1. You’re attached to your phone basically always, and kind of ignore everything else around you.
Today you can pretty much do everything through apps on your phone — which makes it unsurprising that in a survey done in 2012, 66% of participants confessed to “nomophobia,” an actual fear of being without your phone. Smartphone dependency has become so common that now recovery centers like The Ranch even provide rehab for it.
Do this instead: You can start by downloading an app like Moment to help you track the amount of hours you spend on your phone. Then try setting small boundaries for yourself, such as:
- Putting your phone away when you’re out with friends.
- Not using your phone when you’re out to dinner.
- Setting it down when you’ve been on it for more than 20 minutes at a time.
- Not touching it after 11 p.m.
If you need some extra help, here are 22 ways to break up with your cell phone.
2. You keep all your money in your checking account.
A survey done by Princeton Survey Research Associates International in 2014 found that 36% of adults are not saving for their retirement.
Do this instead: Create a savings account with your bank and try to designate a small amount of money from each paycheck to be taken out and put in your savings. Just putting away $45 a paycheck will add up to $1,080 at the end of the year (if you’re paid bimonthly). If your job benefits include a 401(k) make sure to take advantage of that now as well.
3. You hold grudges forever and always.
When someone burns you — especially someone you trusted — it’s extremely hard to get over the anger and hurt you feel toward them. But a study published in the Association for Psychological Science shows that holding on to those hurtful memories and resentful feelings can have a serious negative impact on your emotional and physical health.
Do this instead: While it may take some time, try to find it in yourself to forgive that person and move on. Don’t waste your time concentrating on what’s happened in the past. Holding a grudge is hurting you more than it’s hurting them.
4. You spend a lottttt of energy thinking about finding a serious relationship.
The idea of needing to be in a serious relationship or being ready to settle down in your twenties is a social construct. And anyone who’s putting pressure on you for not having a significant other needs to CHILL.
Do this instead: Your twenties are a time for exploration and figuring out what you want. By no means should you feel inadequate if you haven’t found “the one” yet. Go out, meet new people, and have fun. You shouldn’t be on a manhunt every time you leave the house.
5. You hate sunscreen (or are totally indifferent to it).
Sun damage can have long-term consequences for your health and also how you look: We’re talking skin cancer, premature aging and wrinkles, and discoloration.
Do this instead: The Skin Cancer Foundation says if you’re going to be exposed to the sun for 30 minutes or more, try to apply sunscreen 30 minutes in advance before you go outside. Make sure to reapply every two hours, especially if you’re sweating a lot or in the water. If you wear makeup, make sure to apply sunscreen first, before the makeup…even if your makeup has sun protection in it. Note: Alcohol also makes your skin more sensitive to the sun, increasing your chances of getting burned.
6. You still get wasted…and sometimes on weeknights.
While it may be tempting after a long day at work, getting drunk and staying out until 2 a.m. will leave you seriously sleep-deprived for the rest of the week — impairing your decision-making, lowering your productivity at work, and making you more prone to mood swings and weight gain.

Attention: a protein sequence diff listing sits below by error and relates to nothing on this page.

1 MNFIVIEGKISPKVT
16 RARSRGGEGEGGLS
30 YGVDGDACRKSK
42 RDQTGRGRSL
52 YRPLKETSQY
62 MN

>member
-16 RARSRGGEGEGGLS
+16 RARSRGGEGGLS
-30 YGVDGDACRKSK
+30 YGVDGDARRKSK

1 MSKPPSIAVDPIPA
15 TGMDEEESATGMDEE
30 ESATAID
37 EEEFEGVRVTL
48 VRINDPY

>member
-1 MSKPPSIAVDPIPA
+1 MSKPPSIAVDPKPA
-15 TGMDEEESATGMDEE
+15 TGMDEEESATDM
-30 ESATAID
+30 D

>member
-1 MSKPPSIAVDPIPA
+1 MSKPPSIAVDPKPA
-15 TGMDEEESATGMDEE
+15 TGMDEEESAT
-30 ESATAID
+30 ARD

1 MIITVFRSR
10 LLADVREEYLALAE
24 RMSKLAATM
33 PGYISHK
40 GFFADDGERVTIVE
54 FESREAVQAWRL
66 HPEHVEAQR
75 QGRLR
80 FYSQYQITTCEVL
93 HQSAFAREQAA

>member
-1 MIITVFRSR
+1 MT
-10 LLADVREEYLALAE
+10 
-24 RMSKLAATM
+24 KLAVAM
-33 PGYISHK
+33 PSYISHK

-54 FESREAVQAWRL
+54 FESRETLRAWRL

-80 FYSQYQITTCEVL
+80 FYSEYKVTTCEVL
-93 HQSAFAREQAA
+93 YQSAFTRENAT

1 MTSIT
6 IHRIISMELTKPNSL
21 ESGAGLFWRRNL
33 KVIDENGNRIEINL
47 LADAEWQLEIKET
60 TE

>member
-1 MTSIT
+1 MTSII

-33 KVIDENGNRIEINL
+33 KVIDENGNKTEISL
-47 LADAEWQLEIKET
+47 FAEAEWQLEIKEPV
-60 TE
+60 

Do this instead: Hey, you’re not in college anymore. It may be time to start being a bit more responsible. Besides, your hangovers will just keep getting worse and worse — here’s why.
7. You order takeout way more often than you cook.
While it may be convenient, eating out puts a serious dent in your monthly earnings. A survey done by CouponCodes4u showed that the average American spends around $9,000 a year on takeout.
Do this instead: Try prepping work lunches on the weekend so that you’re not spending an extra $5-10 every day throughout the week. This alone could save you around $200 a month. You can also download the app Mint, which helps you create a budget, track your spending, and calculate your credit score. That way you can decide if you should stay in and cook dinner instead of going out.
8. You spend way too much time worrying about what other people think.
You are never going to please everyone. Spending all your time and energy trying to make everyone happy is just going to stress you out and lead to your own unhappiness.
Do this instead: Don’t be afraid to voice your opinions, say no when you don’t want to do something, and start valuing your own judgment. Your physical and emotional health will thank you for it.
9. You think of mental health issues as embarrassing, or a sign of weakness.
If you broke your arm, would you tell yourself you’re weak for needing to get help? No. And the same thought process should be applied to your mental health. According to the National Alliance on Mental Illness, every year, 1 in 5 adults — 43.7 million people — experience mental illness in the U.S. And last year only 60% of adults with a serious mental illness received mental health services.
Do this instead: Don’t be afraid to reach out to others for help. If you’re dealing with reoccurring issues that are affecting your everyday functioning, really consider seeking out professional help. Here is a beginner’s guide to beginning therapy and finding a therapist that’s right for you.
10. You love your soda.
Research shows that people who drink a lot of soda have a higher risk of high blood pressure, high blood sugar levels, abnormal cholesterol levels, and excess body fat around the waist — all of which could lead to heart disease, stroke, and Type 2 diabetes.
Do this instead: First, look for a good alternative that will keep you hydrated while keeping your cravings at bay — a great substitute to give a shot is flavored sparkling water. Then, try limiting yourself to a specific amount of soda a day. You can do it!
11. You’re pretty bad about keeping in touch with your friends and family members.
As you get older, it’s easy to form a bad habit of only reaching out to friends and family when you need something from them, which is not a healthy way to maintain your relationships.